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Title: Higher-order central-moment neural architectures
Author: Elliott, Philip
ISNI:       0000 0004 2741 1272
Awarding Body: University of Reading
Current Institution: University of Reading
Date of Award: 2012
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The encapsulation of weighted statistical processing directly into the adaptive neural architecture enables explicit representation of a sig- nificantly greater variety of functions, describing a more diverse set of relationships between the inputs. Here a novel method is developed to allow utilisation of weighted statistical measures for sub-sets of inputs in an arbitrary layer of neu- ral processing. The incorporation of significance weighted statistical measures enables neural processing to consider not just the net acti- vations, but also to take into account distribution information, while maintaining the ability to train the networks through means of back- propagation. The incorporation of weighted statistical processing gives rise to two new forms of neural elements. One is a superset of the standard MLP framework, and the other is an extension of the RBF frame- work. One of the novel representational capacities introduced is the ability to perform recognition of shapes for sub-sets of the input vec- tor with bias/scale invariance and adjustable sensitivity/invariance to bias/scale. A statistical neuron is developed that makes use of the novel weighted statistics to allow learning functions not just of the cumulative/mean but also including distribution information in the form of the standard deviation of the significance weighted in- put. This can be used for example to learn either "optimistic" or "pessimistic" estimators, where diversity/uncertainty in the weighted inputs can either increase of decrease the normal output. The statistical neuron is shown to have significantly increased rep- resentational capacity relative to the first order perceptron, enabling the representation of non-linearly separable problems, yet still only using a single parameter per input. Results show that the statistical neuron is broadly applicable, more often than not producing statis- tically significant improvements in classification performance without any statistically significant degradation in classification performance. The shape neuron's design is intended for more specialised purposes, to enable bias and scale invariant pattern recognition, yet the final suggested form of the shape neuron is a superset of both the WRBF and therefore also the RBF and the perceptron. The prototype form of the shape neuron tested gives significant improvements in perfor- mance, but on a smaller number of datasets than the statistical neu- ron. However, the final suggested form of the shape neuron, being ca- pable of both absolute pattern and relative shape based recognition, significantly extends the representational capacity and applicability of the neural model. In order to choose the optimal size of network for best generalisation accuracy, without relying on potentially false assumptions about the data, the generalisation accuracy is tested on an unseen validation subset of the data. However, for this test to give meaningful results the validation subset must be representative of the whole set. So a novel set splitting method is developed to form representative subsets which are required for the network structural optimisation algorithm. For optimal accuracy, or in the absence of representative subsets, large numbers of samples must be taken such as in leave one out cross-validation in order to ensure that the results are representative. This is a very computationally expensive process, and for the work presented here would result in nested cross-validations leading to an exponential increase in the processing time. The use of carefully cho- sen representative subsets, as opposed to random set splitting, allows for more robust accuracy measurements with fewer repetitions.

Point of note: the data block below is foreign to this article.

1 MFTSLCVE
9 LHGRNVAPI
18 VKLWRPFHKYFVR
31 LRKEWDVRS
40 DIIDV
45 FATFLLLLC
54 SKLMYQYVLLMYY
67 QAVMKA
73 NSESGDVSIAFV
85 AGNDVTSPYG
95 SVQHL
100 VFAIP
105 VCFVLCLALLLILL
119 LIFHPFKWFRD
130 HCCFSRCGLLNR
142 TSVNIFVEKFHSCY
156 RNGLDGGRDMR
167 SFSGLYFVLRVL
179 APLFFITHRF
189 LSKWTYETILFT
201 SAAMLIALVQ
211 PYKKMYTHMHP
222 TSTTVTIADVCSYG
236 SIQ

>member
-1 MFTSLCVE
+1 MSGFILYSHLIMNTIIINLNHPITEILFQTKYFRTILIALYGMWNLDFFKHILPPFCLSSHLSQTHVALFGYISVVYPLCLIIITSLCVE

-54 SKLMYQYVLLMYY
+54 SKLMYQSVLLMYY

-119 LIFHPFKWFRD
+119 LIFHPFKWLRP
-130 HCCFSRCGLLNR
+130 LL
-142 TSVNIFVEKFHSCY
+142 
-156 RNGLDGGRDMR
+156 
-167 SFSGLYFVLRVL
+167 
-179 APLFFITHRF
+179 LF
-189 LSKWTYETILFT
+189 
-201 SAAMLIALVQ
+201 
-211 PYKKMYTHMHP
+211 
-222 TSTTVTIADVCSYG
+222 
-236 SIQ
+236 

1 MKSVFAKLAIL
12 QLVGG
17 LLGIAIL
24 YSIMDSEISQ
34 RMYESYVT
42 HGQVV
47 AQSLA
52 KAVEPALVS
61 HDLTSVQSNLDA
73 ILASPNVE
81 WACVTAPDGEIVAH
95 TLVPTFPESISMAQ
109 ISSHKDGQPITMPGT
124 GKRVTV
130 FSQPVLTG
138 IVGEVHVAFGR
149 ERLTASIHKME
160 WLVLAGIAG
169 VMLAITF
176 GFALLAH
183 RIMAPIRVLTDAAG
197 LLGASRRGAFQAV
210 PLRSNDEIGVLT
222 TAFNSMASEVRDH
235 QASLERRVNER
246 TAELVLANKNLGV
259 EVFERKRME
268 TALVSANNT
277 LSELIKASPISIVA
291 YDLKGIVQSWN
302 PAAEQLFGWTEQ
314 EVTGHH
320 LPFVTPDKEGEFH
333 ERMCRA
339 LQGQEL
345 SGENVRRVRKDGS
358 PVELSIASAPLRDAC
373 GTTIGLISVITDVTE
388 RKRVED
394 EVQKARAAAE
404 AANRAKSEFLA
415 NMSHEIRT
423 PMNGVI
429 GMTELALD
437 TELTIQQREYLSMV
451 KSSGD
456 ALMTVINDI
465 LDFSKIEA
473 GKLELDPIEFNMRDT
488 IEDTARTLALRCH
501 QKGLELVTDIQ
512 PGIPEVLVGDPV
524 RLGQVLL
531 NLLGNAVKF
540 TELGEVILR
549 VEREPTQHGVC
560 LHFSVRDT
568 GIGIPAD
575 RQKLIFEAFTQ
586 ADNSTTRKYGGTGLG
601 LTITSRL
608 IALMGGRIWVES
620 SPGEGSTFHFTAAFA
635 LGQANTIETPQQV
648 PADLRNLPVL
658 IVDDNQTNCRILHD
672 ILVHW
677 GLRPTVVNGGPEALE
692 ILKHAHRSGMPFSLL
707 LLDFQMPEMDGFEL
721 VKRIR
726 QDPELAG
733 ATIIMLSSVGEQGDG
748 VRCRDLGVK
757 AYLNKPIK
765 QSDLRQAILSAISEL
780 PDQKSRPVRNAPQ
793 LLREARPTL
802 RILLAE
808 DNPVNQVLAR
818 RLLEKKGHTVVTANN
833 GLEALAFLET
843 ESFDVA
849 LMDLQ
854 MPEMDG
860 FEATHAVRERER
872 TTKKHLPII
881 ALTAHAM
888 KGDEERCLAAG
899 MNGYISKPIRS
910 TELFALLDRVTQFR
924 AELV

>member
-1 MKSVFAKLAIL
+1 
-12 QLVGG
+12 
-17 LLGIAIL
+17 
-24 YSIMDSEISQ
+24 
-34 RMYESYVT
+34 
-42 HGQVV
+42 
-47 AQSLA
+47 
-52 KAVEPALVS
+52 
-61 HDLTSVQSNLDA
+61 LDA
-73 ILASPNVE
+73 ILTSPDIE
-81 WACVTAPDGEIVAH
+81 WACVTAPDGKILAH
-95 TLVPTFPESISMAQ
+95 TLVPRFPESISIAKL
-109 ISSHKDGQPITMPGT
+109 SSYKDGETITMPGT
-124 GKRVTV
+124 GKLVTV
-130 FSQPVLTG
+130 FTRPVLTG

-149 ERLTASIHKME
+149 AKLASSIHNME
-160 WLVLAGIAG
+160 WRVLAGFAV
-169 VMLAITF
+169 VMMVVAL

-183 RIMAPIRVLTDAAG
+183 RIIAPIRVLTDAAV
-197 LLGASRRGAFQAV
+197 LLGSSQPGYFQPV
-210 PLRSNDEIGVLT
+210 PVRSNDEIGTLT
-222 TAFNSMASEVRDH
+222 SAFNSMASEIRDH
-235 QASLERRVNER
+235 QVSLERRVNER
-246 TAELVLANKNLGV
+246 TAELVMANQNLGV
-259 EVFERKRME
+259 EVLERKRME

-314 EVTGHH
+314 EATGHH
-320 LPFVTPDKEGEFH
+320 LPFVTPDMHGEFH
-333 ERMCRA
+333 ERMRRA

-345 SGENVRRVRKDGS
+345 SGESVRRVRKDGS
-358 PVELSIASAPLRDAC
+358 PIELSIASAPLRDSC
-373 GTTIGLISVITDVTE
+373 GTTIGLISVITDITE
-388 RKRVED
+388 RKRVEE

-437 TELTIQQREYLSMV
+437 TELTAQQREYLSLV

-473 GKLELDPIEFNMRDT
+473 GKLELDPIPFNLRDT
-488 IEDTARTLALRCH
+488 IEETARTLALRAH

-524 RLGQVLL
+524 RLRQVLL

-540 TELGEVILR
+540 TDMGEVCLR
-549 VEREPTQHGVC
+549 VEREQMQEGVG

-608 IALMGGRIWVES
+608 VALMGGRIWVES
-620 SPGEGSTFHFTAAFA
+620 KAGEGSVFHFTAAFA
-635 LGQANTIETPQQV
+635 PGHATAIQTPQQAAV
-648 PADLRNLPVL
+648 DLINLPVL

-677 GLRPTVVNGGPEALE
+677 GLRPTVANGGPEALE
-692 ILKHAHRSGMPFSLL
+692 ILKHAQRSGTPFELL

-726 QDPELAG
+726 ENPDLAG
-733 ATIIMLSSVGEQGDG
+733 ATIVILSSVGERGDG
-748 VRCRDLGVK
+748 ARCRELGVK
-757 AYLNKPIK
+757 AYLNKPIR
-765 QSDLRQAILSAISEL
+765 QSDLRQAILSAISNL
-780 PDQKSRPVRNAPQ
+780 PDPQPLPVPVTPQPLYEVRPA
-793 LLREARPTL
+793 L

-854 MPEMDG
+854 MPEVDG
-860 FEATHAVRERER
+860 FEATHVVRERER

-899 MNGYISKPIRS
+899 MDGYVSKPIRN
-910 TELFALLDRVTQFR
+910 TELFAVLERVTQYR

Supervisor: Not available Sponsor: Not available
Qualification Name: Thesis (Ph.D.) Qualification Level: Doctoral
EThOS ID:  DOI: Not available